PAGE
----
18
Feb 19

## Determinant of a transpose

Exercise 1. $\det (A^T)=\det A.$

Proof. The proof is similar to the derivation of the Leibniz formula. Using the notation from that derivation, we decompose rows of $A$ into linear combinations of unit row-vectors $A_i=\sum_{j=1}^na_{ij}e_j$. Hence $A_i^T=\sum_{j=1}^na_{ij}e_j^T.$ Therefore by multilinearity in columns

(1) $\det (A^{T})=\sum_{j_{1},...,j_{n}=1}^{n}a_{1j_{1}}...a_{nj_{n}}\det \left( e_{j_{1}}^{T},...,e_{j_{n}}^{T}\right)$

$=\sum_{j_{1},...,j_{n}:\det P_{j_{1},...,j_{n}}^{T}\neq 0}a_{1j_{1}}...a_{nj_{n}}\det P_{j_{1},...,j_{n}}^{T}.$

Now we want to relate $\det P_{j_1,...,j_n}^T$ to $\det P_{j_1,...,j_n}$.

(2) $\det P_{j_1,...,j_n}^T=\det (P_{j_1,...,j_n}^{-1})$ (the transpose of an orthogonal matrix equals its inverse)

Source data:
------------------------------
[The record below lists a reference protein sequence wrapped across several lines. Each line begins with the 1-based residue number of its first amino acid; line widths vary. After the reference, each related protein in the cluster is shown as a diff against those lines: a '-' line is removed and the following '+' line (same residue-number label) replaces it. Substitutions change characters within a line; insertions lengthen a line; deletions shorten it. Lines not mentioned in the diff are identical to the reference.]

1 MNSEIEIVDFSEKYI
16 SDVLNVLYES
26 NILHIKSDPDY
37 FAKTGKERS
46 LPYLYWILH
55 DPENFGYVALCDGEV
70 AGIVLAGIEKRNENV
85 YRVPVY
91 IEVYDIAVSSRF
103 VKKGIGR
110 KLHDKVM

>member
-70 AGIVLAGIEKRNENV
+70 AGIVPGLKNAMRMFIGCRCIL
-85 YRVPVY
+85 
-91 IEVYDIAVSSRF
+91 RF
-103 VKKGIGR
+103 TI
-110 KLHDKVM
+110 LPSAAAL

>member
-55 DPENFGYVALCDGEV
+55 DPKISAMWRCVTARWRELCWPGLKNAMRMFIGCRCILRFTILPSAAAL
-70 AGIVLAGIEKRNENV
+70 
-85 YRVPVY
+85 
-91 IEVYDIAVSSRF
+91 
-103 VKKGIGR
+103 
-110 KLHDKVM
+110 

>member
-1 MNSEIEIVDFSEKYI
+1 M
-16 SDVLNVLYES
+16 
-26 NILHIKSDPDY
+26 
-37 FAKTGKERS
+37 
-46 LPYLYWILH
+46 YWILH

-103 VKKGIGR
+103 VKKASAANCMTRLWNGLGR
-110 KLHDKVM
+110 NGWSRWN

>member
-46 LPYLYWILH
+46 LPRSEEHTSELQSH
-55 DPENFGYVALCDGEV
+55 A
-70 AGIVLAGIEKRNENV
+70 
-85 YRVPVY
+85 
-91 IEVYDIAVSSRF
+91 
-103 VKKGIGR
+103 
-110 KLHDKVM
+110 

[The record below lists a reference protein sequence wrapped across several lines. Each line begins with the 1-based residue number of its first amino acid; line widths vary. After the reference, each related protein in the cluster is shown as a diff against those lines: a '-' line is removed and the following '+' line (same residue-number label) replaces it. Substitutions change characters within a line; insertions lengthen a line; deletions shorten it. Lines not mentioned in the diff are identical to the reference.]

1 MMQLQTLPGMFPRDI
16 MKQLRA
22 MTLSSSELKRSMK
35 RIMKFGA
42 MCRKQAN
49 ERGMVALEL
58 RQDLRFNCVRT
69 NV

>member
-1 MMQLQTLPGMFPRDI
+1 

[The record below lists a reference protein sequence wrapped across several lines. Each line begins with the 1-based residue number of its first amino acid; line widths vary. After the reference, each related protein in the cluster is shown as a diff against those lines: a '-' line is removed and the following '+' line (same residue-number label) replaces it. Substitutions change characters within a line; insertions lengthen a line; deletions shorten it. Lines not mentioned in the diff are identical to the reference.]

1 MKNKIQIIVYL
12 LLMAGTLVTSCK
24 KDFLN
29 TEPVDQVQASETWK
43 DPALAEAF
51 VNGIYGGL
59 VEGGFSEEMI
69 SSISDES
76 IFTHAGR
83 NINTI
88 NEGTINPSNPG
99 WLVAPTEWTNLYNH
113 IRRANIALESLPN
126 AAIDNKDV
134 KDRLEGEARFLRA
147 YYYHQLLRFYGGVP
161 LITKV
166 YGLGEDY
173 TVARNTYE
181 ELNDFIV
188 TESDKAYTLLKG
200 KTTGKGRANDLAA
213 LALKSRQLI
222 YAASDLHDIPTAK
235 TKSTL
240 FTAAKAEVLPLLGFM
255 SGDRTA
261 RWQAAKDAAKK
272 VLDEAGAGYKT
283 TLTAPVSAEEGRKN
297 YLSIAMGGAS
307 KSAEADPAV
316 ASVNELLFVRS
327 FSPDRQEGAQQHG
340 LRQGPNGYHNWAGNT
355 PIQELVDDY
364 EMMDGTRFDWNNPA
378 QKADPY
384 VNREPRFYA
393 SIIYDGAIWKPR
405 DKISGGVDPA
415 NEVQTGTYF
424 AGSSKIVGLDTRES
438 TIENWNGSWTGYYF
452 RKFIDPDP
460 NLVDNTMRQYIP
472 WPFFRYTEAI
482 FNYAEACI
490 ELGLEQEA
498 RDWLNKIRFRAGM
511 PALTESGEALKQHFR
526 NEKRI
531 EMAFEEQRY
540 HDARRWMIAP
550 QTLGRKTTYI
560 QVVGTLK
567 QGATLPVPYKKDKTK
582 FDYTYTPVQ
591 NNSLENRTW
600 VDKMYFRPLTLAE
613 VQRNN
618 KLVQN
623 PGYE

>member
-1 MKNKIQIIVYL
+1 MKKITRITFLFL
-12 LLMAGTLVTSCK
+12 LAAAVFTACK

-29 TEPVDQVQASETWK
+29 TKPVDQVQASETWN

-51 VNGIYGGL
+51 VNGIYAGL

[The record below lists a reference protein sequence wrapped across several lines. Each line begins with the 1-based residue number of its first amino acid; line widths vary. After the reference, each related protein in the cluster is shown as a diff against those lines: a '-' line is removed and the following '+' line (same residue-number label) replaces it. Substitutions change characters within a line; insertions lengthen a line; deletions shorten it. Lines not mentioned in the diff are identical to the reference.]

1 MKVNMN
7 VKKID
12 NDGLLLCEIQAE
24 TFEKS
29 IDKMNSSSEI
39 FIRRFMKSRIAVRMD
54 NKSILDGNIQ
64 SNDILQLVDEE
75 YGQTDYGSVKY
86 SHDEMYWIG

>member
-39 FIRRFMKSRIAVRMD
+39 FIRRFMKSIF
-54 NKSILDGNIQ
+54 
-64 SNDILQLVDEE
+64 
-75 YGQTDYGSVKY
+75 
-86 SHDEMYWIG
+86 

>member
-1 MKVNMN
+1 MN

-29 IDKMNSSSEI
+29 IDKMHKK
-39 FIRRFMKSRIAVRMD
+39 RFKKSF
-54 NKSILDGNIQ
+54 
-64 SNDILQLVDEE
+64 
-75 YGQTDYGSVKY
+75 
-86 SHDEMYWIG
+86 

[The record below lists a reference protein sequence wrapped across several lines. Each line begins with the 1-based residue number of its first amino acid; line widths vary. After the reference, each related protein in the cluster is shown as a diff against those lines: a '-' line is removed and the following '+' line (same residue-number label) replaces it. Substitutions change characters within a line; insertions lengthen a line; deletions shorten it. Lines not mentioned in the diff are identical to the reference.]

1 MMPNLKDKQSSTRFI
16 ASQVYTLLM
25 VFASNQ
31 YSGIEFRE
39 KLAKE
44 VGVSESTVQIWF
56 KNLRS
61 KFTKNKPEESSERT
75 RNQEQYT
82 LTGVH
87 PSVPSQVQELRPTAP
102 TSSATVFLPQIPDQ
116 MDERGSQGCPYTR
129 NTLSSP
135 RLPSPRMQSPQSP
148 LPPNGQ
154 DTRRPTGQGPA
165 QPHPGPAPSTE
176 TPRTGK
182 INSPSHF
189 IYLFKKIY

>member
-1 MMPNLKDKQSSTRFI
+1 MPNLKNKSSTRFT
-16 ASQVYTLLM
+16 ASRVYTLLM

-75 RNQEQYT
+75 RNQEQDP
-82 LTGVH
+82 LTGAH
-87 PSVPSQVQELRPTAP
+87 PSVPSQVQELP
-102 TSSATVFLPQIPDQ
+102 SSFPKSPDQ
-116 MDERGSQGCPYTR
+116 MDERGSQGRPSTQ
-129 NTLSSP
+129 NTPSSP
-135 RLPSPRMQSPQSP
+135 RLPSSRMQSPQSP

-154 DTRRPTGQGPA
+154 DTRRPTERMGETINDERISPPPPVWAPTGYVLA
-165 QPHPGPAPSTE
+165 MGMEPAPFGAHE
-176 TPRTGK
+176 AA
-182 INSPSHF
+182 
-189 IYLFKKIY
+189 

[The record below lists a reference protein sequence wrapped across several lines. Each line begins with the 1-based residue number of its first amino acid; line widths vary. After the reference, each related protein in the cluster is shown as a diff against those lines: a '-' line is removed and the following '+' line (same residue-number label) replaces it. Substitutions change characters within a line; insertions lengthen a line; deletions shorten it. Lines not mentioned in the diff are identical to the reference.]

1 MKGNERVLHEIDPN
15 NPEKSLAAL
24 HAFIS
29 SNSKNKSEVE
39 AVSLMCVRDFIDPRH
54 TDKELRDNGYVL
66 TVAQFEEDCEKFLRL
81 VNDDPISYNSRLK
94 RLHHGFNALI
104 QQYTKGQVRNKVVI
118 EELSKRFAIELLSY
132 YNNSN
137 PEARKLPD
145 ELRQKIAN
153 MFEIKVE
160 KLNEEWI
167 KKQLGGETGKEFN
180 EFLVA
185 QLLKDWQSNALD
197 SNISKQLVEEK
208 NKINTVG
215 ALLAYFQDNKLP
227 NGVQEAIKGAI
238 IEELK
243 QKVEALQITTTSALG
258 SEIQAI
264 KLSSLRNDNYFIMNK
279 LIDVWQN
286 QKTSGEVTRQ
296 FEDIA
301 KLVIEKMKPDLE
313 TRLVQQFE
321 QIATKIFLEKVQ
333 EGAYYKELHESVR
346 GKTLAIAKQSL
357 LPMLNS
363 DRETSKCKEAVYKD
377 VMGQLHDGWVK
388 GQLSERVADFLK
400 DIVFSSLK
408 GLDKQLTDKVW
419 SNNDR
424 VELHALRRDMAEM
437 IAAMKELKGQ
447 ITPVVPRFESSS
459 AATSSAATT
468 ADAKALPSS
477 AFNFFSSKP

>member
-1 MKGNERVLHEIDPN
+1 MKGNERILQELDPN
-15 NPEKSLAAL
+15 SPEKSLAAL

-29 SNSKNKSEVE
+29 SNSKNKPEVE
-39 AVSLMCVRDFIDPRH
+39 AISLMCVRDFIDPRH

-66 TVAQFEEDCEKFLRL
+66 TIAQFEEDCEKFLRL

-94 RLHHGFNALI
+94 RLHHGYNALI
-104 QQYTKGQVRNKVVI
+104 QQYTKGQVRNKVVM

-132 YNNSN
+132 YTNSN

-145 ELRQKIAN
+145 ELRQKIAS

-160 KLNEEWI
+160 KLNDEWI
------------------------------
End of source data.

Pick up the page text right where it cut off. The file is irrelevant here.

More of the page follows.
$=\frac{1}{\det (P_{j_1,...,j_n})}$          (the determinant of the inverse is the inverse of the determinant)

$=\det (P_{j_1,...,j_n})$      (because $P_{j_1,...,j_n}$ is orthogonal and its determinant is either 1 or -1 ).

(1) and (2) prove the statement.

Apart from being interesting in its own right, Exercise 1 allows one to translate properties in terms of rows to properties in terms of columns, as in the next corollary.

Corollary 1. $\det A=0$ if two columns of $A$ are linearly dependent.

Indeed, columns of $A$ are rows of its transpose, so Exercise 1 and Property III yield the result.